The Murray-Darling Basin was subjected to widespread environmental degradation. In response to this problem, the Murray-Darling Basin Commission was established in January 1988 under the Murray-Darling Basin Agreement, focusing on protecting and improving water quality. The key lesson is that the participatory approach used with its Community Advisory Committee has helped the Commission to be successful in winning and maintaining community interest, involvement and support.
The Murray-Darling Basin covers 1,061,469 km2, 14% of Australia’s total area. Widespreaddegradation of the Basin’s natural resources was apparent in the 1980s, with over 50% of the original vegetation cleared. About 80% of land lies in arid and semi-arid regions and most of it had become degraded (widespread soil erosion, river siltation, accelerated recharge of groundwater aquifers and subsequent discharge of saline groundwaters to rivers, dryland salinity, loss of flora and fauna habitat, and invasion of pest plants and animals).
Problems in the basin included:
- Increasing competition for scare water resources
- Resistance to further land clearing controls by State Governments
- Increasing conflict over who should pay for remediation of degraded common resources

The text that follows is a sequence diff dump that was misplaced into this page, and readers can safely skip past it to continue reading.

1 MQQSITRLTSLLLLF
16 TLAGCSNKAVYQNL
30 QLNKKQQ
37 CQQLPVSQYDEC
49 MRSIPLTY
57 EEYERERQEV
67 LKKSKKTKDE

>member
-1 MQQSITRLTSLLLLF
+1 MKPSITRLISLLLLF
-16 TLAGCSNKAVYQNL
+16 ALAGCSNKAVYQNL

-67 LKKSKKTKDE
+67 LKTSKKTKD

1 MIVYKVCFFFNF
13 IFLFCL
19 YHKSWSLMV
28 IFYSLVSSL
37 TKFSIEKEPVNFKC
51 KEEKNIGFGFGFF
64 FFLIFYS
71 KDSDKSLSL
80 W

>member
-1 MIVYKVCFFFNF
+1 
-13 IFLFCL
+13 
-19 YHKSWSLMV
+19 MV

- How to best mobilise and target the use of available resources for on-ground action
- How to address poorly specified institutional arrangements for common property resource management.
These problems highlighted the need for Basin-wide policies and programmes under a complex institutional environment which had grown up historically under each State’s jurisdiction regarding land and water management and a complex array of laws and policies which were not co-ordinated across State borders. Increasing knowledge of the threats to river and catchment health gained through audits of water use and salinity in the Basin also highlighted the need to set targets for resource condition and implement environment mitigation practices and programmes.
The institutional arrangements for programmes of management lay with the 5 State governments in the Basin and there was no overall co-ordination of remediation programme development across the Basin. Joint action was required by governments in partnership with the Basin’s rural and urban communities.
The initial action taken in November 1985 was to create the Murray-Darling Ministerial Council, which comprised Ministers holding land, water and environmental portfolios in the Commonwealth and each partner State and Territory Government. One of the first actions of the Council was the production of the Murray-Darling Basin Environmental Resources Study (1987), which highlighted the extent of environmental degradation. To support the Council, the Murray-Darling Basin Commission (MDBC) was established in January 1988, under the Murray-Darling Basin Agreement. The Commission is the intergovernmental body responsible for managing the water of the River Murray and lower Darling River, advising on policies and programmes for the management of the Murray-Darling Basin’s environmental resources and overseeing the implementation of policies and programmes aimed to help achieve their sustainable use.
The Commissions charter requires it to:
- Efficiently manage and equitably distribute River Murray water resources